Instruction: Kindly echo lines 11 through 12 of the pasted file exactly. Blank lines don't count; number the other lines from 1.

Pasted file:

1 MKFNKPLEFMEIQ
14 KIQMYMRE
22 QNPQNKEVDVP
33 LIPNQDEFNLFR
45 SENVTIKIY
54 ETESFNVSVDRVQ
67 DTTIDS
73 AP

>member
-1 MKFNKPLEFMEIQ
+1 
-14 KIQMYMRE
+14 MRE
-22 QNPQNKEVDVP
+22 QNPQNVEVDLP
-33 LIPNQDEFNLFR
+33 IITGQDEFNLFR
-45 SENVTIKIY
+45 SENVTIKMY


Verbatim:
+1 
-14 KIQMYMRE